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Published on Wednesday, April 26, 2000
White Privilege: No Pain, No Gain!
by Tom Turnipseed
The Confederate Flag debate in South Carolina and shocking racial disparities in our criminal justice system have the potential to inflict necessary pain on 400 years of white privilege. The rebel flag is the most visible historical symbol of white privilege. A comprehensive report just released revealing that black youth are 6 times more likely to be locked up than white youths charged with similar crimes confirms the totality of white privilege in the United States. Recognizing the continuing scandal of economic and social oppression of African-Americans is very painful to white privilege but without the truth, there can be no reconciliation. No pain, no gain!

Those of moderate, mainstream white privilege like our Governor, our business leaders and their friends are feeling the pain and want to end the "divisive debate" about the flag with a "compromise" now. Even some of the less privileged whites who deify Dixie and "honor their heritage" by working to keep the Confederate Flag flying high at the State House are beginning to feel the pain as the debate unravels their myths of "heritage" symbolized by the flag.

My dictionary defines "heritage" as "property that descends to an heir", and "something possessed as a result of one's natural situation or birth." These definitions describe what happened to black slaves when their white slave master died and his heirs inherited them. Since the Civil War, white privilege, a/k/a white supremacy, has been handed down "as a result of one's natural situation or birth". Descendants of black slaves have continued to suffer terror, discrimination and economic oppression as a result of the heritage of white privilege.

The most visible symbol of white privilege has been the Confederate Battle Flag. It was waved by Confederate soldiers defending the "peculiar institution" of chattel slavery, by night riders terrorizing blacks after Reconstruction, by Klan lynch mobs in the first half of the twentieth century, by angry red-necks assaulting freedom fighters during the civil rights struggle, and by the Grand Dragon of the Klan as he exhorted his followers to burn black churches in 1996.

The poor, less privileged whites who have waved the Confederate Flag in the front lines of the battle for white supremacy are also victims of racism. We took the depositions of the Grand Dragon and Imperial Wizard of the Klan group in a civil action in which the Klan was found liable for 37 million dollars in damages in 1998 for burning a black church in Clarendon County, South Carolina. They revealed their socio-economic status which was almost as substandard as poor African-American's.

For 400 years in the South such poor white folks have suffered from a lack of educational and economic opportunity and inferior health care like poor black people, but have been taught by their "heritage" of whiteness to blame their problems on African-Americans who are even greater victims of such racism. Their whiteness is almost their only source of status and self worth. The chief economic benefactors of this race-based division are business interests who maintain a cheap labor market because poor working-class whites refuse to organize politically or join labor unions with even poorer working-class blacks. So business leaders want to end this painful flag debate.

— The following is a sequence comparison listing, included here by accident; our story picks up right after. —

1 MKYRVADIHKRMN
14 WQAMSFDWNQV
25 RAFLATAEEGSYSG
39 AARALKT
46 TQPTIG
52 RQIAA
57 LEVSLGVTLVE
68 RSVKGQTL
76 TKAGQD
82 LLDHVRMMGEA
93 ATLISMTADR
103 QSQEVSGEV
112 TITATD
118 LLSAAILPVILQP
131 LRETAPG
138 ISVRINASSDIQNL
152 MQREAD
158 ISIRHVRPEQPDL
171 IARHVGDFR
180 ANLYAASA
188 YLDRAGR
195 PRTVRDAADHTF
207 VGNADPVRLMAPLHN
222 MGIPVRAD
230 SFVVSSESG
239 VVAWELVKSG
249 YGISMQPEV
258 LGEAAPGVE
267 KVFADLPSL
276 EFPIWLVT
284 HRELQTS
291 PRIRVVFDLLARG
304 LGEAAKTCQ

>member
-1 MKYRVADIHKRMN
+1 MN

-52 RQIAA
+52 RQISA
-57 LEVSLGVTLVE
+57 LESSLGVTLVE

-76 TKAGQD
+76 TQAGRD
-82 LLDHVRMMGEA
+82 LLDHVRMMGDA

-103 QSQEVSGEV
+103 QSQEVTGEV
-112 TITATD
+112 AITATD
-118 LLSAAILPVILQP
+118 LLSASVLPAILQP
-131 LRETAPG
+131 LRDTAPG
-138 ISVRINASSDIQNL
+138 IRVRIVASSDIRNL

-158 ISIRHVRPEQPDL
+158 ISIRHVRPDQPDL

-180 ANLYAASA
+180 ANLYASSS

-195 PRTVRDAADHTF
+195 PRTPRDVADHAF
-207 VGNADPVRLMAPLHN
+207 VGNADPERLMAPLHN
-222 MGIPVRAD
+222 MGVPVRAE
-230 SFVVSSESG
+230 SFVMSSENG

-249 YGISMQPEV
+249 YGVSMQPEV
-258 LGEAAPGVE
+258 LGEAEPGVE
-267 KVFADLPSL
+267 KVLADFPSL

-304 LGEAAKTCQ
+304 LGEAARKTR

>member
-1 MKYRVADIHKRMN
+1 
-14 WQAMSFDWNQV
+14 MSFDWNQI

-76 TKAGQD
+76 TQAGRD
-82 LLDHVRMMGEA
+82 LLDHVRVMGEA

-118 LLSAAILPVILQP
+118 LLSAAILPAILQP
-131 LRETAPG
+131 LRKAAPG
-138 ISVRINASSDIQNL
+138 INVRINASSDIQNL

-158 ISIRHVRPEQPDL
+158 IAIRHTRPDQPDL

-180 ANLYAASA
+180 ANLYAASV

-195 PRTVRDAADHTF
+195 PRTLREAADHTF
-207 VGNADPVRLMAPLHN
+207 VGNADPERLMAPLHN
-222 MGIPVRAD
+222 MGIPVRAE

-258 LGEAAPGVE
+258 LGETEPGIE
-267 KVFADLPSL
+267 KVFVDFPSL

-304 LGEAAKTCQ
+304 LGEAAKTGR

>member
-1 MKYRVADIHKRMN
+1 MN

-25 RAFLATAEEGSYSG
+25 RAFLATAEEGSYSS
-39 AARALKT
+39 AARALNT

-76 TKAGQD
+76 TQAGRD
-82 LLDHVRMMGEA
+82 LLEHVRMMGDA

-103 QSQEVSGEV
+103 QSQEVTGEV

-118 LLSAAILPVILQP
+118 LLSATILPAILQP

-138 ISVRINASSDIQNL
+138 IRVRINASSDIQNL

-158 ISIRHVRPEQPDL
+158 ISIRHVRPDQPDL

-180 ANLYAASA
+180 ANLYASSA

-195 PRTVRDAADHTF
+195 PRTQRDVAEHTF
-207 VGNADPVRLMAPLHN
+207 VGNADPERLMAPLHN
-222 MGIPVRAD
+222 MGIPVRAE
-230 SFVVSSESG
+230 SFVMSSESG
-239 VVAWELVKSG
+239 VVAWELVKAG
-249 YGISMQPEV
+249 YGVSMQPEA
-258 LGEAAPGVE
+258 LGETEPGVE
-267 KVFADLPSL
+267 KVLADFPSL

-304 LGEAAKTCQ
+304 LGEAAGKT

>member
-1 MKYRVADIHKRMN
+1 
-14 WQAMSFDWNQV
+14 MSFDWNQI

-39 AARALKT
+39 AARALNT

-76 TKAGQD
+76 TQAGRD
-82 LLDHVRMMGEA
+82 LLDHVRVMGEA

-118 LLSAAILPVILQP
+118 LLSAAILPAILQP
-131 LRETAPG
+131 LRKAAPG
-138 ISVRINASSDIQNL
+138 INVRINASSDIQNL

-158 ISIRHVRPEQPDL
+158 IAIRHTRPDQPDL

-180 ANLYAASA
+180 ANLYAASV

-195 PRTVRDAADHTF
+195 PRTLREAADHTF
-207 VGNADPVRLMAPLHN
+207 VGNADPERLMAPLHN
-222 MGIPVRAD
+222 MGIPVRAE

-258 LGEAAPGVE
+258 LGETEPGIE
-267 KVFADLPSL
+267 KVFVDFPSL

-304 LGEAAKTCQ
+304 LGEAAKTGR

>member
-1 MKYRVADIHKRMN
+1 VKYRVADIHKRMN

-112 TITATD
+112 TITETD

The Senate "compromise" that relocates the flag to a position of prominence in front of the State House steps is not even a small step towards righting the wrongs of 400 years of racism in South Carolina. We must launch legislative initiatives to repair the damage. As we debate moving a symbolic piece of cloth we should debate moving massive amounts of money for public schools, health care and economic development into the chronically neglected,. poor areas of our state.

We must also reform racial profiling and racial injustice in our criminal justice system. South Carolina's juvenile justice system is a microcosm of the national situation reported in today's media. Nationally, black kids charged with violent crimes are 9 times more likely to be sent to prison than white kids, and black youth charged with drug offenses are 48 times more likely to go to prison than whites.

To reach racial reconciliation we must end white privilege.

Tom Turnipseed, former President of the SC Trial Lawyers Association, is a plaintiff's and civil rights attorney in Columbia, SC. He was co-counsel for the Macedonia Baptist Church, an African American congregation in Clarendon County, SC which won a $37,000,000.00 (Thirty Seven Million Dollar) verdict in 1998 against the Ku Klux Klan for burning their church. A former SC State Senator, he is active in state politics and has been the democratic nominee for state Attorney General and Congress. Tom is President of the Center for Democratic Renewal (formerly the Anti-Klan Network) a nationally recognized civil rights organization based in Atlanta. In 1998, he received the Holmes-Weatherly Award, the Unitarian-Universalist Association's highest honor for the pursuit of social justice. For many years, Tom has spoken and written on political and human rights. He has hosted radio and television shows in Columbia, SC and recently appeared on PBS' American Experience in "George Wallace: Settin' the Woods on Fire", April 23rd and 24th, 2000, MSNBC's "Equal Time" with Oliver North and Paul Begala, February 18th, 2000 and C-SPAN's "Washington Journal" with Brian Lamb, January 14th, 2000. His work has been published in The New York Times, The Washington Post, The Atlanta Constitution, The Charlotte Observer and other papers.


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